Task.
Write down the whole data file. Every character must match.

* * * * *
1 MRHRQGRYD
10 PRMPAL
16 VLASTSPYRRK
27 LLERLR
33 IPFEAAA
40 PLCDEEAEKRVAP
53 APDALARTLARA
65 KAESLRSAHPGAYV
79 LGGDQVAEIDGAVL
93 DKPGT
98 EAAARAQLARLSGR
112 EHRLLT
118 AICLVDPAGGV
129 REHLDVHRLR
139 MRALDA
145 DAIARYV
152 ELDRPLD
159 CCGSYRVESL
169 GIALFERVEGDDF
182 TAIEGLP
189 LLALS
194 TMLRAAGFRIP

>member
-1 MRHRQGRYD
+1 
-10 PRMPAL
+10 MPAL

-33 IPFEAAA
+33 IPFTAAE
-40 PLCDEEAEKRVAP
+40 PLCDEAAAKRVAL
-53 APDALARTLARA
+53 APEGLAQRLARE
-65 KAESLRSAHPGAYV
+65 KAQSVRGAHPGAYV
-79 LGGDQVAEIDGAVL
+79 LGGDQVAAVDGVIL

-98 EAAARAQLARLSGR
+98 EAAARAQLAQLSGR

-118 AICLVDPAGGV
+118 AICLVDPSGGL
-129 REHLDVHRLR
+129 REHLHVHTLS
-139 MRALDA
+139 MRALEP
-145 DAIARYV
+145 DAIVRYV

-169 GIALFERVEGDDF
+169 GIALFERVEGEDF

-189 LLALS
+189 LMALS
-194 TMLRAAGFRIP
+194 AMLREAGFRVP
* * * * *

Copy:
1 MRHRQGRYD
10 PRMPAL
16 VLASTSPYRRK
27 LLERLR
33 IPFEAAA
40 PLCDEEAEKRVAP
53 APDALARTLARA
65 KAESLRSAHPGAYV
79 LGGDQVAEIDGAVL
93 DKPGT
98 EAAARAQLARLSGR
112 EHRLLT
118 AICLVDPAGGV
129 REHLDVHRLR
139 MRALDA
145 DAIARYV
152 ELDRPLD
159 CCGSYRVESL
169 GIALFERVEGDDF
182 TAIEGLP
189 LLALS
194 TMLRAAGFRIP

>member
-1 MRHRQGRYD
+1 
-10 PRMPAL
+10 MPAL

-33 IPFEAAA
+33 IPFTAAE
-40 PLCDEEAEKRVAP
+40 PLCDEAAAKRVAL
-53 APDALARTLARA
+53 APEGLAQRLARE
-65 KAESLRSAHPGAYV
+65 KAQSVRGAHPGAYV
-79 LGGDQVAEIDGAVL
+79 LGGDQVAAVDGVIL

-98 EAAARAQLARLSGR
+98 EAAARAQLAQLSGR

-118 AICLVDPAGGV
+118 AICLVDPSGGL
-129 REHLDVHRLR
+129 REHLHVHTLS
-139 MRALDA
+139 MRALEP
-145 DAIARYV
+145 DAIVRYV

-169 GIALFERVEGDDF
+169 GIALFERVEGEDF

-189 LLALS
+189 LMALS
-194 TMLRAAGFRIP
+194 AMLREAGFRVP